Volunteer Benefits for Seniors

It’s important for us to recognize the impact of serving and the power of those who volunteer to tackle society’s greatest challenges, building stronger communities and becoming a force that transforms the world. We love to shine a light on the people and causes that inspire us to serve, recognizing and thanking volunteers who lend their time, talent and voice to make a difference in their communities.

It’s interesting. Because of the rate at which they are more likely to be retired, elderly people simply have more time on their hands than almost every other age demographic that’s eligible to work. Yet, despite this, they don’t have the highest percentage of the population who volunteer—that belongs to those aged 35 to 54 who are also at the height of their working days. So, let’s figure out exactly why volunteering is so important.

Volunteering has its social, mental, and physical benefits for people of all ages. However, these benefits are most true for elderly folks, as they are more often those with the most time on their hands.  A variety of studies have proven that people who volunteer live longer, and that’s because of a culmination of all the benefits we’re about to discuss.

Socially Beneficial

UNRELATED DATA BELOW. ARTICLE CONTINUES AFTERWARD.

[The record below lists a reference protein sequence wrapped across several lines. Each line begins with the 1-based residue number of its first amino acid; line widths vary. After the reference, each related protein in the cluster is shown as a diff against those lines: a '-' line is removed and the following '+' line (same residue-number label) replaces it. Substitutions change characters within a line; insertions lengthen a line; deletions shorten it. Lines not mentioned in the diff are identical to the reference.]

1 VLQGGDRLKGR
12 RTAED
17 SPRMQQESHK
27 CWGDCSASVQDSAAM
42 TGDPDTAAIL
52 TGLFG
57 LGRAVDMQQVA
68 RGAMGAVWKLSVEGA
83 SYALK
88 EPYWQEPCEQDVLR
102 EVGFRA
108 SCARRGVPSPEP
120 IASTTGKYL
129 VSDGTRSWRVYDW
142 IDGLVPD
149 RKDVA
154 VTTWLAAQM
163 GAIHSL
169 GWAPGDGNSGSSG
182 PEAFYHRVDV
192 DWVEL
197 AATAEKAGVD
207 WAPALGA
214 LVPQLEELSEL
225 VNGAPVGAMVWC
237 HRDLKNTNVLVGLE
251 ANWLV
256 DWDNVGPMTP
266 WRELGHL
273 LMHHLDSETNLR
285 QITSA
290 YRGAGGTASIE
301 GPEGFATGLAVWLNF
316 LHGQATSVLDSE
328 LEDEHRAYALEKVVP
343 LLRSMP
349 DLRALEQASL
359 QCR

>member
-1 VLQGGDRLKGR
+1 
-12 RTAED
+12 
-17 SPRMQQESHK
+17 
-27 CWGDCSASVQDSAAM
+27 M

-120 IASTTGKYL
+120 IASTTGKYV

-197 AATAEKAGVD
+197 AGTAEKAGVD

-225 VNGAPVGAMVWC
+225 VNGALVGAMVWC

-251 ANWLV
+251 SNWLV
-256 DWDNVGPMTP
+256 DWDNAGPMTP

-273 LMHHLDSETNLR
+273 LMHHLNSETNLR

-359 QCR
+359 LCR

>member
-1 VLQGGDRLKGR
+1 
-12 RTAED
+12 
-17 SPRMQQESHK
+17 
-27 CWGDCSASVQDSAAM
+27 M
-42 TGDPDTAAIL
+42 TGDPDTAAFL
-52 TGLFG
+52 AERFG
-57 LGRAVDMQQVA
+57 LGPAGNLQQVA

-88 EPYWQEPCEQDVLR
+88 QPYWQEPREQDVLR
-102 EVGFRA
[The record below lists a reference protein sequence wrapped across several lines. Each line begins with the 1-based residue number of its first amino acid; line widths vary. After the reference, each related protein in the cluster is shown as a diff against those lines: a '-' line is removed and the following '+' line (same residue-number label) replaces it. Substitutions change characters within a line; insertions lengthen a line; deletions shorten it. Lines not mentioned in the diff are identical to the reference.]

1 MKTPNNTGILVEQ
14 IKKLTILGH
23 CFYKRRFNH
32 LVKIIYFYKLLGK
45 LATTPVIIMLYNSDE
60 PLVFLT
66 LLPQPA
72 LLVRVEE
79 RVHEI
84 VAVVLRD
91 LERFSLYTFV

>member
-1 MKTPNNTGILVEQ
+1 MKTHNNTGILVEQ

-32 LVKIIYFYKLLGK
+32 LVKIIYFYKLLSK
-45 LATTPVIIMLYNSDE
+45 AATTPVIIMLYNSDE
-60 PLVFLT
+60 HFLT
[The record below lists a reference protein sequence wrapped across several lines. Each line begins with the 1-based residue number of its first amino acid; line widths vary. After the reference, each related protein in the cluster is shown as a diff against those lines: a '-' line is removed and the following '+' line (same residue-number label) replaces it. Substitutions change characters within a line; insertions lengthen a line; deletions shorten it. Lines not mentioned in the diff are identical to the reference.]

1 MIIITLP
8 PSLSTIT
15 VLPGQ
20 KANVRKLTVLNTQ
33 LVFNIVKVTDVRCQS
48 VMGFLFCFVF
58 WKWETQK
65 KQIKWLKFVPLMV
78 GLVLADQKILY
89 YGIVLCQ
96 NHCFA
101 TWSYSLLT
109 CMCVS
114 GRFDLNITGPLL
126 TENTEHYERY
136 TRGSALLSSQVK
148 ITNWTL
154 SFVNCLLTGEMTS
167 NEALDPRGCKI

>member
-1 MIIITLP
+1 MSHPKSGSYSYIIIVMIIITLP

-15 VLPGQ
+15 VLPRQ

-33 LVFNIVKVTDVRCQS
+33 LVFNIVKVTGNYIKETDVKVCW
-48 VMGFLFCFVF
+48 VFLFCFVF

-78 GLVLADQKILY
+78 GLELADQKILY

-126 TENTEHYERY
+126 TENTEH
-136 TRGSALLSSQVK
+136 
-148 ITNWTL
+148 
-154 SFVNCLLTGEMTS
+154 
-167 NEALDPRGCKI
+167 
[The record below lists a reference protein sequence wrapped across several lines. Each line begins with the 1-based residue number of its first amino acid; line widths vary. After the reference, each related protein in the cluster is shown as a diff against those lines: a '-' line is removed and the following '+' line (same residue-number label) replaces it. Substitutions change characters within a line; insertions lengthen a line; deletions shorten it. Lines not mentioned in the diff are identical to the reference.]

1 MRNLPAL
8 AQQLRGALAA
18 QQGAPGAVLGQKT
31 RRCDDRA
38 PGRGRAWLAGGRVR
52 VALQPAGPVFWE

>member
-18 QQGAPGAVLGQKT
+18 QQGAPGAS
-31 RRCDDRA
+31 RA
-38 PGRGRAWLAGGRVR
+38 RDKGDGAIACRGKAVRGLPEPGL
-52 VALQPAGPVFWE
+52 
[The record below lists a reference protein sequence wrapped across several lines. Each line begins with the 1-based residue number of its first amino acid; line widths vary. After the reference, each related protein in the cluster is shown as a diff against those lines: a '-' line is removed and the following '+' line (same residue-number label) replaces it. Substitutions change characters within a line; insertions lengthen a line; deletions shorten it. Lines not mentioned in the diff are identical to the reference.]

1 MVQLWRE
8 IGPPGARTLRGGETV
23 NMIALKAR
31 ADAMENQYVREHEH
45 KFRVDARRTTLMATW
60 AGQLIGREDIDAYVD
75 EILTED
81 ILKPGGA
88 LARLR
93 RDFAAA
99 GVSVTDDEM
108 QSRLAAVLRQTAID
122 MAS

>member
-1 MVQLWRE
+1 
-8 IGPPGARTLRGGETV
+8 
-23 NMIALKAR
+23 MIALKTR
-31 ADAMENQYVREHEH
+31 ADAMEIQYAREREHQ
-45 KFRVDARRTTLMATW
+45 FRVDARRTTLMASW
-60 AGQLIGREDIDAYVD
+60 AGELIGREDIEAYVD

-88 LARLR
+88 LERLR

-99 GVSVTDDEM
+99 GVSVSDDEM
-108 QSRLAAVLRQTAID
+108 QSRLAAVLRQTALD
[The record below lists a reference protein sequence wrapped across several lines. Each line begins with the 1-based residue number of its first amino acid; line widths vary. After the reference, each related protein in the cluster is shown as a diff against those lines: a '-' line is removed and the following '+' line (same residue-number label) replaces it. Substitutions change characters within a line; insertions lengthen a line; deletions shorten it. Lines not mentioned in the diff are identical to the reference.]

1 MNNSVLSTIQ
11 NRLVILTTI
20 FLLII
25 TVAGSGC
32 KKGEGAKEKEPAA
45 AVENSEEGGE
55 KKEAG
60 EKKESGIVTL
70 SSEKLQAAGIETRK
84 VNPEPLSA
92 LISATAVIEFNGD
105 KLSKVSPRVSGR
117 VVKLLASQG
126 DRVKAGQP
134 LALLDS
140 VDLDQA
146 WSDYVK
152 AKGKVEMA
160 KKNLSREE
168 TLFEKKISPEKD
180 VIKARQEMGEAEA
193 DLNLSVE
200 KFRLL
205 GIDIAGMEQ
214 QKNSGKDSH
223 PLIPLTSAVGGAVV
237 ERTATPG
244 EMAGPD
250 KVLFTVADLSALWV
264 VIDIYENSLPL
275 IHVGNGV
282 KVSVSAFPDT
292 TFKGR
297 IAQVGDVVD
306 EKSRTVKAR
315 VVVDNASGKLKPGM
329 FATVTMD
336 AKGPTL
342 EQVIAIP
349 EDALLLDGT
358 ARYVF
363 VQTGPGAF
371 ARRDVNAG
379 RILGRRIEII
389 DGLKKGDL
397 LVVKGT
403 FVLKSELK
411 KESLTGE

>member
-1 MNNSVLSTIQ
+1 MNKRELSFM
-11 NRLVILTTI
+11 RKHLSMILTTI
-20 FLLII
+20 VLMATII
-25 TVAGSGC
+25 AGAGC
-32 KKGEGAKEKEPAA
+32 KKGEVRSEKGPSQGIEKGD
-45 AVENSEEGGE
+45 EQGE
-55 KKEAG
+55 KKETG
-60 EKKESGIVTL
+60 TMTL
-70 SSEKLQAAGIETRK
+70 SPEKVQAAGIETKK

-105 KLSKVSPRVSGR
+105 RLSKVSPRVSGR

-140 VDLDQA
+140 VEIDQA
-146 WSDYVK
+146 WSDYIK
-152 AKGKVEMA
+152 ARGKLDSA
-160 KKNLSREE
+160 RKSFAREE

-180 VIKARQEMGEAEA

One of the challenges of retirement is staying social. Isolation occurs when seniors “have little contact with adult children, other relatives, or friends,” according to Forbes. Covid 19 really isolated many of us. Volunteering pulls us out of isolation, even if it’s only for a handful of hours a week. Volunteering at events at local religious institutions, parks, and museums are a great way to interact with a wide range people in the community.

Good For Your Mental Cognition

As we age, there’s always an increase in the likelihood of someone developing cognitive issues, other memory loss issues, and motor function diseases. What can slow this down? Staying active and engaging the brain. Volunteering provides opportunities to keep conversation flowing, constantly stimulate the brain, and help overall cognitive functions stay active.

Helps Give Back To The Community

So many organizations depend on volunteers to function. Something that may set an elderly person apart from any other individual is the wealth of knowledge they possess. There are youth camps, churches, boys and girls clubs, and a slew of places where younger generations gather.

Physically Engaging

Whether it’s volunteering door-to-door for candidates in your local elections, helping build community gardens, or something in between, physical activity is vital for an elderly person.

Learn Something New

Volunteering is a great way to learn a new skill that your previous decades of work wouldn’t allow. For instance, maybe you had a passing interest in aquatics and sea life. You could volunteer at an aquarium to find out more information about animals you never knew about.

Ready to volunteer? There are many organizations that need you, even here in Southwest Georgia. Call our ADRC at 1-800-282-6612 or visit our Volunteer page to learn more.